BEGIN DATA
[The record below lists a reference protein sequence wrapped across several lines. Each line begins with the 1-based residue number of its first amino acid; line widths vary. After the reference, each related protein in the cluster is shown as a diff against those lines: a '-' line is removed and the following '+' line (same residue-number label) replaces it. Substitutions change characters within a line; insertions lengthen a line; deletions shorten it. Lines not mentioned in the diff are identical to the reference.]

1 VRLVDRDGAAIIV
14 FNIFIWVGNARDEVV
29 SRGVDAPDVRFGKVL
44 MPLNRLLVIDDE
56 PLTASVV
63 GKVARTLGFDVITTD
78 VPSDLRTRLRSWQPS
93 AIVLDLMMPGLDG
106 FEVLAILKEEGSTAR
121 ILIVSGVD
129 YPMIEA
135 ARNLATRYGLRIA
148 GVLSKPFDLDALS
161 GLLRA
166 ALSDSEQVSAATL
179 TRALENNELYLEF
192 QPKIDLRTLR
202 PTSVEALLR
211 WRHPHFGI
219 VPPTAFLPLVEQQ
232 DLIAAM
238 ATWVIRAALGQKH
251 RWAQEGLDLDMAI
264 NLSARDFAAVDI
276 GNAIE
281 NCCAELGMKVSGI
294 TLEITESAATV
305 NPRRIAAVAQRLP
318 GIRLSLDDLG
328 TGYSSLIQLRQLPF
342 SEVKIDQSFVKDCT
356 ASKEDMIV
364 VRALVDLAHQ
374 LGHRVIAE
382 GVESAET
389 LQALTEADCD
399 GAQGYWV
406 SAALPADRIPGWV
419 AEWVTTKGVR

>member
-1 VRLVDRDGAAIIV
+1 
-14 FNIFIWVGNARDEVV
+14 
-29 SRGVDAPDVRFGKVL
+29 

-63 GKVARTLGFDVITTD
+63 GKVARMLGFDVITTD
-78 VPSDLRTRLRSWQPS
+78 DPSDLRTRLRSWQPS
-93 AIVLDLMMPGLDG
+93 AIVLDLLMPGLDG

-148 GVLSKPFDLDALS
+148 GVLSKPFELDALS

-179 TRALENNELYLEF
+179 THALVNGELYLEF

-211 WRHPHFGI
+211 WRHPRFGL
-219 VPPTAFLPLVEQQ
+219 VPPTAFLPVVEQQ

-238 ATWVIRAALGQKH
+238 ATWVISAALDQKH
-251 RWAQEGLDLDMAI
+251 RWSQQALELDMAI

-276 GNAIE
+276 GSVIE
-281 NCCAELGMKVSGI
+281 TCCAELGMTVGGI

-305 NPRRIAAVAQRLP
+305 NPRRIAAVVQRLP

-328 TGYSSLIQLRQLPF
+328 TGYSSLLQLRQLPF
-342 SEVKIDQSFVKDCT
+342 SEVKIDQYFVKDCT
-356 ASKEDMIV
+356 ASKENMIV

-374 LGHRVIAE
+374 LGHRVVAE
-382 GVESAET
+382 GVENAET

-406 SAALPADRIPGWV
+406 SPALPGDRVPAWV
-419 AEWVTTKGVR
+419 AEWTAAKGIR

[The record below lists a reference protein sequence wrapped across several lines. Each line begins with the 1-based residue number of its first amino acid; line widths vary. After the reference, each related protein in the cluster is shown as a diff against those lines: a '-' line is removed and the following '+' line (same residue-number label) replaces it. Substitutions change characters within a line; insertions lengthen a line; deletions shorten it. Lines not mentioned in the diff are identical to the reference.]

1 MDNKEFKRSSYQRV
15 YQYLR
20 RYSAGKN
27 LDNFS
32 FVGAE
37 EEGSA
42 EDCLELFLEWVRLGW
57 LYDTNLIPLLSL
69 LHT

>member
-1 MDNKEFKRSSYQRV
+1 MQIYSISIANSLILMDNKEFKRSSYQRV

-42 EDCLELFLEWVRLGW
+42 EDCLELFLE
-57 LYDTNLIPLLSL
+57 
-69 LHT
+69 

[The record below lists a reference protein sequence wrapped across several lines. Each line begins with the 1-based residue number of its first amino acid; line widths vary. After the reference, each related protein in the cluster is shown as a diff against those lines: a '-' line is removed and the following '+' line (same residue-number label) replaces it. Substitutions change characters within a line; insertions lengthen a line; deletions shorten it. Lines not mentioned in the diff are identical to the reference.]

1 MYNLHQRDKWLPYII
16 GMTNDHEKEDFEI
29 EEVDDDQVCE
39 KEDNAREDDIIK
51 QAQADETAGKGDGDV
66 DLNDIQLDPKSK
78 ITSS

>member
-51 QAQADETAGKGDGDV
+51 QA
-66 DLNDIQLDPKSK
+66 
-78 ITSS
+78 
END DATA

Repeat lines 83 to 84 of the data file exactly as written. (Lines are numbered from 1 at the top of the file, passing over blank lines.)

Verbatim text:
+406 SPALPGDRVPAWV
-419 AEWVTTKGVR